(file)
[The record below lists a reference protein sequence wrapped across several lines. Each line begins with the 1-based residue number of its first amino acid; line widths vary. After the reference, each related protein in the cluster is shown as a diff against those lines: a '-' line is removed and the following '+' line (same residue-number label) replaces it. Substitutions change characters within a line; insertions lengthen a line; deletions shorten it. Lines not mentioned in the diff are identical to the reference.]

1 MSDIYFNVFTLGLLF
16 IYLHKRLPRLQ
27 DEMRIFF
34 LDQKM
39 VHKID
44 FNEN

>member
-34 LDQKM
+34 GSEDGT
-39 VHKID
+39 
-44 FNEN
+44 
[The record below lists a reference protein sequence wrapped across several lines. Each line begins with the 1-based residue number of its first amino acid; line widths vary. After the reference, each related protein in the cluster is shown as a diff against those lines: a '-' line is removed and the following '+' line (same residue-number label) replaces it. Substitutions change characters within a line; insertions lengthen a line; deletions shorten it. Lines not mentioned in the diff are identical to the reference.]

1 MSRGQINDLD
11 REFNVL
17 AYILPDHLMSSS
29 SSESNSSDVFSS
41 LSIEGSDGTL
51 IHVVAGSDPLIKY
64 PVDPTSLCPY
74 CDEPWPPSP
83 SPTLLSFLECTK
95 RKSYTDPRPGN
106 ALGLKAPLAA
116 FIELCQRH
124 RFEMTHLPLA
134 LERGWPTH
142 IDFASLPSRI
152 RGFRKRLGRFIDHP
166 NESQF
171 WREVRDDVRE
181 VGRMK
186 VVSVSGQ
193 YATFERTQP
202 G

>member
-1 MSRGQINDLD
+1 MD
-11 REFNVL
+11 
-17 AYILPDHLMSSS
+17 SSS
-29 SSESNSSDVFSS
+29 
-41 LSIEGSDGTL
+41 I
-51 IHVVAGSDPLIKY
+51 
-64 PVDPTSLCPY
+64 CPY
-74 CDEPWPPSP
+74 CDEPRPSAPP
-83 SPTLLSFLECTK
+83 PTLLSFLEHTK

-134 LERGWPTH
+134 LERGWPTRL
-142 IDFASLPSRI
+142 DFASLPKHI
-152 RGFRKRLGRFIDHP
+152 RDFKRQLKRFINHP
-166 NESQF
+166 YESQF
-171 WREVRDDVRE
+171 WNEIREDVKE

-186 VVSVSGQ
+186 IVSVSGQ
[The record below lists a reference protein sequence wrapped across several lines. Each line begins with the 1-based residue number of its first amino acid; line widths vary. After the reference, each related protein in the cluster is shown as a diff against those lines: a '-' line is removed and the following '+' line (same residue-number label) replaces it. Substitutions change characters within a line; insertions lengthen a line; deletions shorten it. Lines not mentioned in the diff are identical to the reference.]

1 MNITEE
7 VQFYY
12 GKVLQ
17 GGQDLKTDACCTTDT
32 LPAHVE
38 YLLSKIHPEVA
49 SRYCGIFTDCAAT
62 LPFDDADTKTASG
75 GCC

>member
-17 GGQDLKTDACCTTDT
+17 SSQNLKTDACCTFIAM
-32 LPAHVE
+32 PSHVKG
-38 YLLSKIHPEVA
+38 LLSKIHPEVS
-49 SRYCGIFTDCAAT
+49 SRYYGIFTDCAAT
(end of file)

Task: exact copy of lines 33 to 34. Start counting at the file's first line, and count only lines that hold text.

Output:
171 WREVRDDVRE
181 VGRMK